U.S. Statement at the Universal Periodic Review of Saudi Arabia

U.S. Statement at the Universal Periodic Review of Saudi Arabia
Mark Cassayre
31st Session,
Geneva, November 5, 2018

 As prepared for delivery

The United States welcomes the delegation from the Kingdom of Saudi Arabia.

We recommend Saudi Arabia:

  1. More narrowly define the terms “terrorist,” “terrorism,” and “public order” for purposes of Counterterrorism Law and anti-Cyber Crime law prosecutions such that they not criminalize acts of expression, association, or peaceful assembly. If an individual peacefully criticizes a government policy or attends a demonstration without committing a violent act, he/she should not be tried as a terrorist.
  1. Review cases of persons who have been detained and imprisoned to ensure that they have not been jailed for activities related to peaceful assembly, association, or expression, and allow them to travel freely domestically and internationally once they have been cleared of charges, released, or served their sentences. We note with concern reports that numerous Saudi citizens remain detained solely for criticizing government policies or performance. Their cases should be reviewed by the competent authorities.
  1. Fully reinstate the necessary facilities for diplomats wishing to attend trials and court sessions involving Saudi nationals as previously granted by the Ministry of Foreign Affairs in 2013.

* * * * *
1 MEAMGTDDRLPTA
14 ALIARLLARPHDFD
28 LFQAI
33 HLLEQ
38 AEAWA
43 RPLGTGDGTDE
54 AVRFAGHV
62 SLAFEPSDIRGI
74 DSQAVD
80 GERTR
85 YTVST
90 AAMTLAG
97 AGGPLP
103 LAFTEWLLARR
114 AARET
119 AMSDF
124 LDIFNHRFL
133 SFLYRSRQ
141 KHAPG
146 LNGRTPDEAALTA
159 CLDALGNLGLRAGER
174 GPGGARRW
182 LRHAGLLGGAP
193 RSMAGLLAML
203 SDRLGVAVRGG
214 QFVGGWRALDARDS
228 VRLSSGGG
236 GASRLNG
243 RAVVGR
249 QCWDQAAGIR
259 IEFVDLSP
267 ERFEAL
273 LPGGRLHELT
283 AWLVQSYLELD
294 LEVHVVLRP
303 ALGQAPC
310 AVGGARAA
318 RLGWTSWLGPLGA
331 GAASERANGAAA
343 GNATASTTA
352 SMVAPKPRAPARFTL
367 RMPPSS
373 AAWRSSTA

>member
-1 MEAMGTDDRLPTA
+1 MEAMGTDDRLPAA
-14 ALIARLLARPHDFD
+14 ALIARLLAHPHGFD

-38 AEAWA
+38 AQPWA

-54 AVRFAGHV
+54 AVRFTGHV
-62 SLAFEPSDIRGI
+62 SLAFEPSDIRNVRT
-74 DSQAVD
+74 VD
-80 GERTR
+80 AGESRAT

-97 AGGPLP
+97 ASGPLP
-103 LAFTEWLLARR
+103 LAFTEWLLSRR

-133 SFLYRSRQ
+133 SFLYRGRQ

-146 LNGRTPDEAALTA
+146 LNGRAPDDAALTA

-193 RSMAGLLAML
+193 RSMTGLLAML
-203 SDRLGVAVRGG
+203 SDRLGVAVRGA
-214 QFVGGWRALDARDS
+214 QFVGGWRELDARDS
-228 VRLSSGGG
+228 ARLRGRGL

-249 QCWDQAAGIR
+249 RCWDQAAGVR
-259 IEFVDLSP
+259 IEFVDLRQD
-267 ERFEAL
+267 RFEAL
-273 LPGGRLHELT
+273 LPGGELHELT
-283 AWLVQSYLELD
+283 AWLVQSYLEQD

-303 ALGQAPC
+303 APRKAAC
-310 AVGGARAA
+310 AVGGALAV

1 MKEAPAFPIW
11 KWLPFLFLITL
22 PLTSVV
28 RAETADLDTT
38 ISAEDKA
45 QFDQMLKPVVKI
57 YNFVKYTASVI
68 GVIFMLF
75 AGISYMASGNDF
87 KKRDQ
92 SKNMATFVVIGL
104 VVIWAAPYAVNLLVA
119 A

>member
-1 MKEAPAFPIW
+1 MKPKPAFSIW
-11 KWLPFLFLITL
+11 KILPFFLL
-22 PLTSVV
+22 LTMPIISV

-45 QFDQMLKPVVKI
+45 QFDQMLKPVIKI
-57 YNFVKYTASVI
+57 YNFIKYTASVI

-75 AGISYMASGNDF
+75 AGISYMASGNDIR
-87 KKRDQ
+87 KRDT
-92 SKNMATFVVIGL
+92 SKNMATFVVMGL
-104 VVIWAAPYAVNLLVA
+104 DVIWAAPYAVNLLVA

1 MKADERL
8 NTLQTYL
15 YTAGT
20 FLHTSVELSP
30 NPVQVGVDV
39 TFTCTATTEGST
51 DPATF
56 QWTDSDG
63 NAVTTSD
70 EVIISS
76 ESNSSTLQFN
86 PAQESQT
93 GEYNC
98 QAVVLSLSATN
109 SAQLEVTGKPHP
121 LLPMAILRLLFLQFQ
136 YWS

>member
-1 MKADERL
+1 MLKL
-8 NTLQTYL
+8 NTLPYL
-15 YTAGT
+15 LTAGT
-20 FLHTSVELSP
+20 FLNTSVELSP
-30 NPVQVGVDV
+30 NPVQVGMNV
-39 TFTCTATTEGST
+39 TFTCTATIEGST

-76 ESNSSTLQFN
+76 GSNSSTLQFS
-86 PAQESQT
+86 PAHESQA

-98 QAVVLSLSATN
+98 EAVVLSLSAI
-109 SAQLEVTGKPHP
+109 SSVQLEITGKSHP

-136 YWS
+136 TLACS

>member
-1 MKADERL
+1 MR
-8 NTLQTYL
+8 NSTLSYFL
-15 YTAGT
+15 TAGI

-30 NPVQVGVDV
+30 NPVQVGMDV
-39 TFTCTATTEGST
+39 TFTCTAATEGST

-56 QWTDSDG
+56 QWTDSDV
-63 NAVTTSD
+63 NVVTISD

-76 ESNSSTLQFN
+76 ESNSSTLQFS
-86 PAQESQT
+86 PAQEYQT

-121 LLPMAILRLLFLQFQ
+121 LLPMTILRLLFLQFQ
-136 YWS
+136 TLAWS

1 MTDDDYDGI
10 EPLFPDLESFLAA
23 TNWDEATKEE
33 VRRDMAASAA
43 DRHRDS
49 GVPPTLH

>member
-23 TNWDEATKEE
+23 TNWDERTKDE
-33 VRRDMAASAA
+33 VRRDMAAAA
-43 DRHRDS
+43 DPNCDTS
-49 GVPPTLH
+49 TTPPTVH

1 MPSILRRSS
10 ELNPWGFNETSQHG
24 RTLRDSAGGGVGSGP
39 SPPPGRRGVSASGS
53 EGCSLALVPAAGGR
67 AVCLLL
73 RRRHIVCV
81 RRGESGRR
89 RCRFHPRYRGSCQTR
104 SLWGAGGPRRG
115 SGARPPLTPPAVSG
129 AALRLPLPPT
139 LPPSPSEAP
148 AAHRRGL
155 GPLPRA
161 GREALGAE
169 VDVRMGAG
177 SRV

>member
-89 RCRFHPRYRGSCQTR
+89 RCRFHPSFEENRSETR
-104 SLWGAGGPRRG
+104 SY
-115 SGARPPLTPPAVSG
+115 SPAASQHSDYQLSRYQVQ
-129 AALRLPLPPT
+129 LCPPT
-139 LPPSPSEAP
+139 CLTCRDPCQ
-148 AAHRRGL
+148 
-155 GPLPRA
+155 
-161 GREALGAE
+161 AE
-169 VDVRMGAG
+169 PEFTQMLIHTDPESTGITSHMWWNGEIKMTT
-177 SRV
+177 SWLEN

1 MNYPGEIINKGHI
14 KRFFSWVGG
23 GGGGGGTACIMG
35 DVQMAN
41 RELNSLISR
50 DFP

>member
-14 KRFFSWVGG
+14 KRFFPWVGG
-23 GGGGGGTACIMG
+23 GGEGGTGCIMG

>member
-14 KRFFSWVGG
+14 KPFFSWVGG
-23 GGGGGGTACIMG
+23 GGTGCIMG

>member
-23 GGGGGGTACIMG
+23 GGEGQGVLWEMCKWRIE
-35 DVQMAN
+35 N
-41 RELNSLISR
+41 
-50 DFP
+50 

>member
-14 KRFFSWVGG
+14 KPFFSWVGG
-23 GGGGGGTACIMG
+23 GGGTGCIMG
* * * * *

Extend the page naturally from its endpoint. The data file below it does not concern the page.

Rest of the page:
We commend the Kingdom’s initiatives to broaden societal and economic participation for Saudi Arabian women.  We remain, however, concerned about guardianship laws and credible reports of the forcible return of women to Saudi Arabia after these women have entered the sovereign jurisdiction of other countries.

We are deeply disturbed and saddened by the preliminary results of Saudi Arabia’s investigation that Jamal Khashoggi was killed on the premises of the Saudi consulate in Istanbul.  We condemn this premeditated killing.  Saudi Arabia’s announcement of holding those identified as being involved accountable and continuing its investigation is an important first step toward finding the answers the world deserves.  It is absolutely necessary that Saudi Arabia conduct thorough, conclusive, and transparent investigations that lead to all facts being made public in a timely manner.  Justice must be carried out in accordance with due process.

We are concerned the kafala/sponsorship system leaves migrant workers vulnerable to abuse.  We also note with concern the arrests of activists, intellectuals, and clerics, among others.

While we note there have been some positive steps, we remain concerned that religious tolerance and freedom of worship are severely limited in Saudi Arabia, including severe restrictions on private group worship.  We are concerned that the government conflates “private” worship – protected under the law – with individual worship, which is not consistent with religious practice for Islam, Christianity, Judaism, or most other religions.